Kiddie Pool 20/07/16

At the Audubon
The New Hampshire Audubon is offering an in-person event at the Massabesic Center (26 Audubon Way in Auburn; nhaudubon.org, 668-2045) on Saturday, July 18, from 10 to 11 a.m. Learn to “Be a Nature Detective,” a program geared toward families and featuring outdoor exploration (families will have their own investigation area), according to an email from the Audubon. Masks will be required and the center (and restrooms) will remain closed, the email said. Advance registration is required. The cost is $30 per family.

At the drive-ins
Teens and up might want to check outFootloose (1984, PG but Common Sense Media pegs it at 13 and up). The movie will screen Friday, July 17, at 8:50 p.m. (or so, depending on when it gets dark) at Fieldhouse Sports Drive In (12 Tallwood Drive in Bow; fieldhousesports.com). Tickets can be purchased online for $20 per car (for up to four people, each additional person is $5).

On Monday, July 20, head to Portsmouth (the Pease campus of Wentworth-Douglass Hospital) for The Lost Summer Drive-In Movie Series, presented by the Prescott Park Arts Festival (which canceled its summer programming) and sponsored by Wentworth-Douglass Hospital. Drive-in movie-experiences have been created in two locations — Pease on Monday nights and Blue Mermaid/Tributary Brewing in Kittery, Maine, on Friday and Saturday nights (on July 17 and July 18, the movie is The Princess Bride) — with programming scheduled to run through Sept. 5. See the movies and reserve a spot (suggested donations are $25 per car; pre-bagged popcorn is available for $6.24) at prescottpark.org/event/seacoastnh-drive-in-movies.

Or head to Hampton Beach on Monday, July 20, for a free screening of Toy Story 4 (G, 2019). “Movie Night Mondays at the Beach” are scheduled to run through Aug. 31; movies begin at dusk, about 8 p.m., according to hamptonbeach.org, where you can find a list of upcoming movies and an explanation of procedures. Admission is free.

Kiddie Pool 20/07/09

Cars and food trucks
The Aviation Museum of New Hampshire (27 Navigator Road in Londonderry; aviationmuseumofnh.org, 669-4820) will hold its annual Classic Car Show outdoors on its grounds on Saturday, July 11, from 10 a.m. to 2 p.m. The event, which welcomes vehicles of all makes and eras, including odd or unusual vehicles, will include a raffle, a yard sale and several food trucks, according to a press release (which also noted that while the museum remains closed, portable toilets will be available). Admission costs $5 per adult; children 12 and under are free; admission is cash only, the release said. The museum’s reopening is scheduled for Saturday, July 18.

In-person science
The McAuliffe-Shepard Discovery Center (2 Institute Dr. in Concord; starhop.com, 271-7827) reopened last week and will be open Wednesdays through Sundays, 10:30 a.m. to 4 p.m., in July and August, according to the website. Admission costs $11.50 for adults, $10.50 for students and seniors, $8.50 for children ages 3 to 12 and free for children up to age 2, plus an additional $5 per person for planetarium shows, the website said. Visitors over the age of 2 are required to wear masks and sanitizing wipes will be provided to wipe down exhibits before use, according to the website, which runs down the list of other protocols.

SEE Science Center (200 Bedford St. in Manchester; see-sciencecenter.org, 669-0400) has scheduled a few “members only” weekends in early August. On the first two Saturdays and Sundays (Aug. 1 and Aug. 2, and Aug. 8 and Aug. 9), the museum will offer admission by pre-reservation to members between the hours of 10 a.m. to 1 p.m. and 2 to 5 p.m. (between 1 and 2 p.m., the staff will do a deep cleaning of the museum), according to the website. Guests will be asked to stay six feet apart, a temperature check will be done at the door and everybody above the age of 2 will be required to wear masks, the website said. Memberships start at $100 and include a year of free admission for everybody in a household, the website said. See the website for details about the member weekends and the in-person summer camps, which start July 27.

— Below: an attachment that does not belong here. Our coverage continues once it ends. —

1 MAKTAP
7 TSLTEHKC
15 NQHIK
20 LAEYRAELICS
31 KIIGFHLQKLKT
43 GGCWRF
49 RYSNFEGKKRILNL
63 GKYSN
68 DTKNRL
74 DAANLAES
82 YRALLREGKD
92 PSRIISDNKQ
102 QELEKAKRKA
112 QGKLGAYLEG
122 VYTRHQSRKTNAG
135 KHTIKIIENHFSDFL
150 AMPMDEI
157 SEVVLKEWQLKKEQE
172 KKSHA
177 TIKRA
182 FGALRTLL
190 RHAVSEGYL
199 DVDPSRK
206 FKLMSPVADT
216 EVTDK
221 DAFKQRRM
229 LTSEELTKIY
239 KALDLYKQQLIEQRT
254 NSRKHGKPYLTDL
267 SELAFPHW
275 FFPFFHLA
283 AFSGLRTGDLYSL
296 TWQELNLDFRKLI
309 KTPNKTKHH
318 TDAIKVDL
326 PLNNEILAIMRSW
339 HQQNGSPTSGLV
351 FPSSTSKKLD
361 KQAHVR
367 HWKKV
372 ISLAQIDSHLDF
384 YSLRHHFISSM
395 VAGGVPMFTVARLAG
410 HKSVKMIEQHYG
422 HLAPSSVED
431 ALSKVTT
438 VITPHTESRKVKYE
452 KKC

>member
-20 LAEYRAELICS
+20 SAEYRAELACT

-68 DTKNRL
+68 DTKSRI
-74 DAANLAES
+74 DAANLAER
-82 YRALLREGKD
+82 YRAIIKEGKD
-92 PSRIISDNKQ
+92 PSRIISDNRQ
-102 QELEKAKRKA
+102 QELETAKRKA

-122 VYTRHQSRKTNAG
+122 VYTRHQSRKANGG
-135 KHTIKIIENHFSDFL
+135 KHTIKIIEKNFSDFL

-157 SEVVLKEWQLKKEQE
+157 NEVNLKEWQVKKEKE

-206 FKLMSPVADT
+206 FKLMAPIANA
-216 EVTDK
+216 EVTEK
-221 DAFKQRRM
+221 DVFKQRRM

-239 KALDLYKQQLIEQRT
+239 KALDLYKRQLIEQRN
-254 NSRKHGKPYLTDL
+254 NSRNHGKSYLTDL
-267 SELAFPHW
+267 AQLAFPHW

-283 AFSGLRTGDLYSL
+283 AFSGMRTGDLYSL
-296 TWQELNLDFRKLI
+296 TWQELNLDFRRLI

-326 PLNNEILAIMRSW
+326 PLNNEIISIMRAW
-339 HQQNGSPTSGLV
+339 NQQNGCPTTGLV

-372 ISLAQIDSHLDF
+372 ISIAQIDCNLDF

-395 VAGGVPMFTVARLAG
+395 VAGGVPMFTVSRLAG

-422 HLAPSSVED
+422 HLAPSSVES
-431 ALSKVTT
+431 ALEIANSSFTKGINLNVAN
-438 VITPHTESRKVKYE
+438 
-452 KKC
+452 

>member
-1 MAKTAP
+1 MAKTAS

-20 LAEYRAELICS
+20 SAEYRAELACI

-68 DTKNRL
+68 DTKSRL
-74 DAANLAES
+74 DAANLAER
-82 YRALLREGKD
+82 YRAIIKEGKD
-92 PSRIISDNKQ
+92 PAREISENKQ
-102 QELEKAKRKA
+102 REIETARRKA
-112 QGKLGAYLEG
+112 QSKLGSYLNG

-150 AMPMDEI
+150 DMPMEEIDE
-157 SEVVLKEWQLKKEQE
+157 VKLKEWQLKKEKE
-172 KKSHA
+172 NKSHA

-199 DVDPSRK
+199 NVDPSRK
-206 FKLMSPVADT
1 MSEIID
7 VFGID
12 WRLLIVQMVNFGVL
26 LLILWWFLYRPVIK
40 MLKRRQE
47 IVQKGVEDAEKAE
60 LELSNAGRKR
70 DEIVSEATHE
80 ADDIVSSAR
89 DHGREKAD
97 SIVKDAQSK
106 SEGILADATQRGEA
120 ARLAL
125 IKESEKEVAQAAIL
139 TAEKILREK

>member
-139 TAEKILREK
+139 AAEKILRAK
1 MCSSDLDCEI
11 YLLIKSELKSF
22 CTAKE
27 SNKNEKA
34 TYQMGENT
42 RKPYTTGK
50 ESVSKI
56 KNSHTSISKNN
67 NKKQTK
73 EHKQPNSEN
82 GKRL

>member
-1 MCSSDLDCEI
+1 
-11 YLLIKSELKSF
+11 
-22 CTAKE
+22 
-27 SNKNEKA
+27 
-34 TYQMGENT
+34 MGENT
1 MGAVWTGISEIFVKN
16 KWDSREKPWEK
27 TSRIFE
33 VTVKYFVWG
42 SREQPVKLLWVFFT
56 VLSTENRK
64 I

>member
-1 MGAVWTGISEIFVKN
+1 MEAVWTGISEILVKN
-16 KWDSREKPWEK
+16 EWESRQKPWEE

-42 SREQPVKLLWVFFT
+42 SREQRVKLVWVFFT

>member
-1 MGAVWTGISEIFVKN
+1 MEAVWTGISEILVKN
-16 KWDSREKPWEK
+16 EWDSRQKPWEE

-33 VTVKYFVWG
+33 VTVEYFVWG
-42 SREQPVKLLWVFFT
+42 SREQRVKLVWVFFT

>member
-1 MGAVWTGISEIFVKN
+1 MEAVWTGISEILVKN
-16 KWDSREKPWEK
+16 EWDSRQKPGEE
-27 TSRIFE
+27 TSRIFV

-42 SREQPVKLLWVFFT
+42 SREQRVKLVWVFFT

Family movies
Catch Star Wars: The Rise of Skywalker (PG-13, 2019) at the Merrimack Parks & Recreation’s Movies in the Park series at Wasserman Park (116 Naticook Road in Merrimack) on Friday, July 10, at 8:30 p.m. A movie that ties up the nine-movie saga of the Skywalker family, Rise of Skywalker is two hours and 22 minutes long. The screening is free, open to residents and non-residents and weather-dependent. See merrimackparksandrec.org or call 882-1046.

For more family films, check out some of the offerings at area theaters, which are screening older films mixed in with some of the 2020 releases that have made it to theaters. For the younger moviegoers, check out Trolls World Tour (PG, released in April), which is screening at Chunky’s in Manchester, Nashua and Pelham, andDespicable Me(PG, 2010) screening at both Chunky’s and the Milford Drive-In, where it is paired with Shrek(PG, 2001). For older moviegoers, check out the double feature of Ghostbusters (PG, 1984 — so like a 1980s PG, be warned) and Jumanji: The Next Level (PG-13, 2019). The 1984 Ghostbusters is also screening at Chunky’s, as is The Goonies(PG, 1985) andJaws (PG, 1975). 2016’s The Jungle Book (PG) is also screening at Chunky’s. See milforddrivein.com and chunkys.com for details. These film line-ups are through July 9 and may change on July 10.

Kiddie Pool 20/06/25

In-person summer camp!
SEE Science Center (200 Bedford St. in Manchester; 669-0400, see-sciencecenter.org) is accepting registrations now for its in-person summer camps, which will be held in July and August, according to a press release. FIRST PLACE Invention Challenge camp (with sessions the weeks of Aug. 3 and Aug. 10; the cost is $350 per week) for ages 9 to 14 will feature Lego Mindstorms robots and a brand new FIRST Lego League Challenge for the 2020-2021 competition season, the release said. Camp Summer Science, for ages 7 to 13 (the cost is $250 per week), will feature an exploration of different science topics and run sessions the weeks of July 27, Aug. 3 and Aug. 10. The camps will feature small-size camp sessions and procedures to fit with the state guidance for day camps, the release said. Discounts are available for SEE members and families registering multiple children, according to the website.

More Mo